The puppies are much more confident today, exploring my living room and kitchen. When I was feeding Portia this morning, Ophelia came over and put both feet in the dish, and started eating Portia's kibble. Instead of napping in their crate in the puppy playpen, the puppies now are taking naps> on one of the dog pillows that I have around my house. For dinner, I cooked some ground turkey to add to my dogs' kibble. I gave the puppies some which quickly disappeared. I like to introduce puppies to a variety of foods, so that they have healthy gut bacteria. But I have to be careful when introducing a new food to only give them a little, as otherwise diarrhea can result. Of course, Mommy's milk is still the best. (My house is heated by radiant floor heating, so my floor tiles are relatively warm.)
The puppies' aunt Mandy and I are competing at an agility trial in Raleigh this weekend. Since I will be away from home for long hours, Portia and the puppies will spend the weekend with Jennifer and Keith. So the puppies had another long car ride but easily settled into being back with Jennifer and Keith.
According to breeder folklore, a puppy at six weeks of age look like a miniature version of what it will look like as an adult. The next time that this happens is supposedly when a puppy is six months old. Between those times, different parts of a puppy grow at different rates and a puppy can look gangly (as human teenagers often do). So I try to take posed pictures when puppies are six weeks old. However I am not very good at stacking puppies ... and puppies never want to cooperate. But these are my attempts:
Caught on camera. Tommy started to poop on the carpet tonight. My choice: clean the carpet or prevent the poop from landing, with the only tool in reach...my hand. In the end the carpet was spared and everyone else in the room had a great laugh.
A sleeping Bear.
In the evening I picked up Portia and the puppies for the drive home.
Puppies nursing. It is amazing how big they have gotten so quickly.
Ophelia looking at the pretty puppy in the mirror.
Cousin Siri was napping in the puppies' crate. Ophelia crawled in, curled up, and went to sleep. There being no room inside, Bear slept at the entrance.
The puppies have watched my older dogs go outside via my doggy door. How this is done is still a mystery to them - especially to the boys who are most interested. Today I watched as Tommy was determined to follow the big dogs ... and succeeded in pushing his way through my doggy door to get outside. So far he has not repeated going through my doggy door.
"Two against one is fun, if you are one of the two."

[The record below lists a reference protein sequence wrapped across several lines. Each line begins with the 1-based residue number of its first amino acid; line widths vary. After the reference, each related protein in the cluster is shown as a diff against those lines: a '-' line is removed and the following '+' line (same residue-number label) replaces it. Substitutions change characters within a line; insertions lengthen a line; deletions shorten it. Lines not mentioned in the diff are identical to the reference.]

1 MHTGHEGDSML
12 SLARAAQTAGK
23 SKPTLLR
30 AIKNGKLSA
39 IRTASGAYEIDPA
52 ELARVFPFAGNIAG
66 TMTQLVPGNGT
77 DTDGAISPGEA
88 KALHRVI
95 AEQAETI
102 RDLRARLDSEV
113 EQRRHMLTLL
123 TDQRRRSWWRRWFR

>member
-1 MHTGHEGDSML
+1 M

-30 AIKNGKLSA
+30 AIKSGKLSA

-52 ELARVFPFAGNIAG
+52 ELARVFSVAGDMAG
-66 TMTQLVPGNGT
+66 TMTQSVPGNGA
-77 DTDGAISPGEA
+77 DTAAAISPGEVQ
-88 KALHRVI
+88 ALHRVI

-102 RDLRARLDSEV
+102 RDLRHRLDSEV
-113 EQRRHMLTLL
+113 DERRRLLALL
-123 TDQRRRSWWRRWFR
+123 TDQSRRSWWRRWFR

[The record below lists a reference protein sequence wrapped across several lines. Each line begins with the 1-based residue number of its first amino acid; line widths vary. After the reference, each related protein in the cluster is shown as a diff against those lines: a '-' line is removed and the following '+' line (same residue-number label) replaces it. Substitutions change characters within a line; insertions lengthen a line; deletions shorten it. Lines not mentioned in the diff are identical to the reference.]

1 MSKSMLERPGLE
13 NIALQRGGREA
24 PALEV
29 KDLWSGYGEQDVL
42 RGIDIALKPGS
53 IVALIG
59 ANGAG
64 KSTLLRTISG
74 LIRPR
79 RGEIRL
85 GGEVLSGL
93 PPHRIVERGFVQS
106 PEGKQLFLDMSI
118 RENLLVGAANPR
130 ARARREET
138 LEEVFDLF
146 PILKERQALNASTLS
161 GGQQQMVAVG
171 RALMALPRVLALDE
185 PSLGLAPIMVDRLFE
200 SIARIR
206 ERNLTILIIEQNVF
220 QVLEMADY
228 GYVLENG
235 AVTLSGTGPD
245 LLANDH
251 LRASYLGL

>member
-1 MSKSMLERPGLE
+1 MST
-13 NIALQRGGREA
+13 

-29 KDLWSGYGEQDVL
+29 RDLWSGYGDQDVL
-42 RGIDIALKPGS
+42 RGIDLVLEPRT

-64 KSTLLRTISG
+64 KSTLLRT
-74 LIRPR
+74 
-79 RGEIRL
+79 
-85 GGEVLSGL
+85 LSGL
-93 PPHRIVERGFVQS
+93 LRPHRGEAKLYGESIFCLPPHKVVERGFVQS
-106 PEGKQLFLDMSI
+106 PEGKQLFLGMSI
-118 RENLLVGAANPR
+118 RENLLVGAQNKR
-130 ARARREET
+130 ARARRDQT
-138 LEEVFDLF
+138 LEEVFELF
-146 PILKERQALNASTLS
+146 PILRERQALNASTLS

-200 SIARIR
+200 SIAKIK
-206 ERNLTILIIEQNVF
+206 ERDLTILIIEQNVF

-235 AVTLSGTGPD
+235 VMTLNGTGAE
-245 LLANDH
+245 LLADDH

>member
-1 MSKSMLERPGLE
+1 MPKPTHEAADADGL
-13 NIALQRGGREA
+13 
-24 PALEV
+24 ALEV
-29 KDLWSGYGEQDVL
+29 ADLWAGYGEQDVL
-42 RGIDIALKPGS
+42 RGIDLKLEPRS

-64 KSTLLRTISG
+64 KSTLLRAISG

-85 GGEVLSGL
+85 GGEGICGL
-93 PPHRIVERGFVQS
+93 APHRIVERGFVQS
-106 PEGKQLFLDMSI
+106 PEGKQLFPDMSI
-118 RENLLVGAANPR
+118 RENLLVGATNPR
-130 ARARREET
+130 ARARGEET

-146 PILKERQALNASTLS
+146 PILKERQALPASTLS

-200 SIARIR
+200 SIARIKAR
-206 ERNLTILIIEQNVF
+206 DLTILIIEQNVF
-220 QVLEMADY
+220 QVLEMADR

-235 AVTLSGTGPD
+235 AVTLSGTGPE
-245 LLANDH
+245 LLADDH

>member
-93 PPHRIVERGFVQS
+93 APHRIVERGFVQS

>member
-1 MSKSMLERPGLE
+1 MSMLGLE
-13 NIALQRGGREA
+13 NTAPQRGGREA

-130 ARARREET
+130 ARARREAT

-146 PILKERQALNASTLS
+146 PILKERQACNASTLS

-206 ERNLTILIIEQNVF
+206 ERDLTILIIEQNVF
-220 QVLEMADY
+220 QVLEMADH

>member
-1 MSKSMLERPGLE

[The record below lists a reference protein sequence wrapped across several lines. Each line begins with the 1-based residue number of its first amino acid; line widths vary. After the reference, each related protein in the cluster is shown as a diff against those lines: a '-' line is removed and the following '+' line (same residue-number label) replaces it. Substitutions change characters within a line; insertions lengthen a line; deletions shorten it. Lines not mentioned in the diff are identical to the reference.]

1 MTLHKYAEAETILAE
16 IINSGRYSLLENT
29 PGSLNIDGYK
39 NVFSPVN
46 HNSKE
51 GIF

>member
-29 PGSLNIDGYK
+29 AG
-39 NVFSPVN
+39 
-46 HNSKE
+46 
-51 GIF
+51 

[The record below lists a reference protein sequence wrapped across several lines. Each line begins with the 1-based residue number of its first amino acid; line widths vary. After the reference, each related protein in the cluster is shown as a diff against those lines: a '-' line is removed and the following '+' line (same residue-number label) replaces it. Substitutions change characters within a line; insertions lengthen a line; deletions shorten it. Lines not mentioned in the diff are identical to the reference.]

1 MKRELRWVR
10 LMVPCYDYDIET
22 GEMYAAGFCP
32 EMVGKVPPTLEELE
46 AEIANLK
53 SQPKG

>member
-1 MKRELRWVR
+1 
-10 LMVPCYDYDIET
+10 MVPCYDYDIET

The puppies - especially the boys - love to wrestle and tussle. This involves gentle biting of each others ears, legs, and torso. When the play becomes too rough, the one on the receiving end will let out a squeal which usually stops things for a moment. This is how puppies learn "bite inhibition" - how to bite just enough to grab but not to hurt.
Today I noticed that ears are starting to come up. Tommy and Ophelia now have somewhat erect ears. Bear's ears are still down.
Ophelia showing off her teeth.
Tommy was the first to climb up on my baby dog walk. Bear was the first to go over my baby teeter and make it bang. He then proceeded to go over the teeter several more times to make it bang.
For their Christmas feast, I gave the puppies some raw chicken wings. While there is strong (almost religious) opinions about feeding raw versus feeding kibble, I take an agnostic approach - I feed raw food, cooked food, and kibble. I mostly feed kibble, as the problem with the raw and cooked diets is getting the proper amount of nutrients. The important thing about bones is to only feed raw bones, as cooked bones can splinter and cause internal damage. The puppies spent a long time chewing on the chicken wings, to little effect. My older dogs enjoyed cleaning up the leftovers.
Portia demonstrating the "standing method" of nursing.
Bear really likes making the teeter go bang. Bear is the first to go through my wooden tunnel.
The puppies attacking the paper bag that dared to invade the kitchen.
Bear and Tommy on my baby dogwalk. With the weather being nice, I have tried to have the puppies outside as much as possible. Of course, this means that I have to be outside with them. The puppies are just the right size for a hawk or owl to scoop them up, and there is the ever present danger from coyotes. Consequently, I am just barely keeping up with things.
Ophelia likes to nap near the communal water bowl. The reason the water looks like green scummy pond water is because of a water additive (Healthy Mouth) that is supposed to help dogs teeth. Healthy Mouth has the seal of the Veterinary Oral Health Council, so I know that there is some science that says that the product has an effect.
The puppies are playing more and more roughly. Sometimes if things seem to be getting out of hand, one of my older dogs will step in to stop the roughhousing. Here is aunt Tami about to separate Ophelia and Bear, with another adult coming over to help.
Ophelia got her head stuck in a plush toy. (Tommy and Bear's heads are too big to fit in this toy.)
Portia is starting to avoid the puppies when the puppies want to nurse. She often gets up on things so that the puppies can not reach her. But Portia is still letting the puppies occasionally nurse.
Bear admiring the handsome puppy.
Ophelia went up my baby dogwalk and over my baby teeter today. Here she is on top of the dogwalk.